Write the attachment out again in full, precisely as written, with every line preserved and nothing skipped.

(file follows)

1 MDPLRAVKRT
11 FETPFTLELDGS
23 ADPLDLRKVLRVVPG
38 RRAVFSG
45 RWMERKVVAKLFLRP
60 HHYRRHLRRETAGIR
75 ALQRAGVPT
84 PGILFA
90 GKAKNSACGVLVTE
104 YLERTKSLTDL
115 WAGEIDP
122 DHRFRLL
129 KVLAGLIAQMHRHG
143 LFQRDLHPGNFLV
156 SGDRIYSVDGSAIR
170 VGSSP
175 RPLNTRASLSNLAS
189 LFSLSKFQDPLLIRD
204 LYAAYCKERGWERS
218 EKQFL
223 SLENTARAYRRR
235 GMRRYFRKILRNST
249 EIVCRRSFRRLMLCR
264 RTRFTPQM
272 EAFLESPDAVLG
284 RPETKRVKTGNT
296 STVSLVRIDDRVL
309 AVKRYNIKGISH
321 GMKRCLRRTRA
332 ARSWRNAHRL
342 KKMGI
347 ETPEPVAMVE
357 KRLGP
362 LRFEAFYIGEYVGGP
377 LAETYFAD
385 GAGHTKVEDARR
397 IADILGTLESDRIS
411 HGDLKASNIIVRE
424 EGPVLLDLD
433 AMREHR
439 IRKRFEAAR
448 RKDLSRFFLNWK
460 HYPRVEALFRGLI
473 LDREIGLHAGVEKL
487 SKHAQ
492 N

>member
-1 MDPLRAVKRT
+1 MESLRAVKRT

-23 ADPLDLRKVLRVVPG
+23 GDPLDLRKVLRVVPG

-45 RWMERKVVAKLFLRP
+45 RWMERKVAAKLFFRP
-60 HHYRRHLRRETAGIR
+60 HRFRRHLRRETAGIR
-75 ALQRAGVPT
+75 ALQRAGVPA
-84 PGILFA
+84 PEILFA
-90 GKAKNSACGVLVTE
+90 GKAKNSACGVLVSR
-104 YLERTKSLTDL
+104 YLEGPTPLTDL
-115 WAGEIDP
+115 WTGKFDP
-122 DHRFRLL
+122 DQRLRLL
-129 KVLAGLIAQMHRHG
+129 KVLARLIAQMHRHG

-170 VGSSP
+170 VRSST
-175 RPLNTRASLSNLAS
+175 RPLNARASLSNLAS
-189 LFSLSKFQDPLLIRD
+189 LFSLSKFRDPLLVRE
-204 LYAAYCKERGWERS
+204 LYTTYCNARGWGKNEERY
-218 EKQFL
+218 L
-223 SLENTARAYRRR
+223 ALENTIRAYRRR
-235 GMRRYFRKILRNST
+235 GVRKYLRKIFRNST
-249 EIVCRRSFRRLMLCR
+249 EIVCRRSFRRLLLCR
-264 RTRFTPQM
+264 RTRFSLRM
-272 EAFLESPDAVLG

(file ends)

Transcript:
1 MDPLRAVKRT
11 FETPFTLELDGS
23 ADPLDLRKVLRVVPG
38 RRAVFSG
45 RWMERKVVAKLFLRP
60 HHYRRHLRRETAGIR
75 ALQRAGVPT
84 PGILFA
90 GKAKNSACGVLVTE
104 YLERTKSLTDL
115 WAGEIDP
122 DHRFRLL
129 KVLAGLIAQMHRHG
143 LFQRDLHPGNFLV
156 SGDRIYSVDGSAIR
170 VGSSP
175 RPLNTRASLSNLAS
189 LFSLSKFQDPLLIRD
204 LYAAYCKERGWERS
218 EKQFL
223 SLENTARAYRRR
235 GMRRYFRKILRNST
249 EIVCRRSFRRLMLCR
264 RTRFTPQM
272 EAFLESPDAVLG
284 RPETKRVKTGNT
296 STVSLVRIDDRVL
309 AVKRYNIKGISH
321 GMKRCLRRTRA
332 ARSWRNAHRL
342 KKMGI
347 ETPEPVAMVE
357 KRLGP
362 LRFEAFYIGEYVGGP
377 LAETYFAD
385 GAGHTKVEDARR
397 IADILGTLESDRIS
411 HGDLKASNIIVRE
424 EGPVLLDLD
433 AMREHR
439 IRKRFEAAR
448 RKDLSRFFLNWK
460 HYPRVEALFRGLI
473 LDREIGLHAGVEKL
487 SKHAQ
492 N

>member
-1 MDPLRAVKRT
+1 MESLRAVKRT

-23 ADPLDLRKVLRVVPG
+23 GDPLDLRKVLRVVPG

-45 RWMERKVVAKLFLRP
+45 RWMERKVAAKLFFRP
-60 HHYRRHLRRETAGIR
+60 HRFRRHLRRETAGIR
-75 ALQRAGVPT
+75 ALQRAGVPA
-84 PGILFA
+84 PEILFA
-90 GKAKNSACGVLVTE
+90 GKAKNSACGVLVSR
-104 YLERTKSLTDL
+104 YLEGPTPLTDL
-115 WAGEIDP
+115 WTGKFDP
-122 DHRFRLL
+122 DQRLRLL
-129 KVLAGLIAQMHRHG
+129 KVLARLIAQMHRHG

-170 VGSSP
+170 VRSST
-175 RPLNTRASLSNLAS
+175 RPLNARASLSNLAS
-189 LFSLSKFQDPLLIRD
+189 LFSLSKFRDPLLVRE
-204 LYAAYCKERGWERS
+204 LYTTYCNARGWGKNEERY
-218 EKQFL
+218 L
-223 SLENTARAYRRR
+223 ALENTIRAYRRR
-235 GMRRYFRKILRNST
+235 GVRKYLRKIFRNST
-249 EIVCRRSFRRLMLCR
+249 EIVCRRSFRRLLLCR
-264 RTRFTPQM
+264 RTRFSLRM
-272 EAFLESPDAVLG